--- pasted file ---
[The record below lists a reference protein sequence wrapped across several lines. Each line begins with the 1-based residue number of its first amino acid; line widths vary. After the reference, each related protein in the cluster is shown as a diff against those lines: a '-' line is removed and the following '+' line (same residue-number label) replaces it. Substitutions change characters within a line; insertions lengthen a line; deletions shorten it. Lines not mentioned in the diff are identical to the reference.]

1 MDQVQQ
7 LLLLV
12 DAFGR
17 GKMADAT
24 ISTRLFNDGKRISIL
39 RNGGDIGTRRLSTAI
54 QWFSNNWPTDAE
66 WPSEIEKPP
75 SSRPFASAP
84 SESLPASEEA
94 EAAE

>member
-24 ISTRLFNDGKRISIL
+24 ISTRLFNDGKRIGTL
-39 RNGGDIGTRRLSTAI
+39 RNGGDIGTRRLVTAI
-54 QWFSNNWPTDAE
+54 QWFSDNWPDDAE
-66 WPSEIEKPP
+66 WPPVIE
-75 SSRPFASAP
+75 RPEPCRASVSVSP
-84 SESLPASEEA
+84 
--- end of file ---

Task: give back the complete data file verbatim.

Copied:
[The record below lists a reference protein sequence wrapped across several lines. Each line begins with the 1-based residue number of its first amino acid; line widths vary. After the reference, each related protein in the cluster is shown as a diff against those lines: a '-' line is removed and the following '+' line (same residue-number label) replaces it. Substitutions change characters within a line; insertions lengthen a line; deletions shorten it. Lines not mentioned in the diff are identical to the reference.]

1 MDQVQQ
7 LLLLV
12 DAFGR
17 GKMADAT
24 ISTRLFNDGKRISIL
39 RNGGDIGTRRLSTAI
54 QWFSNNWPTDAE
66 WPSEIEKPP
75 SSRPFASAP
84 SESLPASEEA
94 EAAE

>member
-24 ISTRLFNDGKRISIL
+24 ISTRLFNDGKRIGTL
-39 RNGGDIGTRRLSTAI
+39 RNGGDIGTRRLVTAI
-54 QWFSNNWPTDAE
+54 QWFSDNWPDDAE
-66 WPSEIEKPP
+66 WPPVIE
-75 SSRPFASAP
+75 RPEPCRASVSVSP
-84 SESLPASEEA
+84 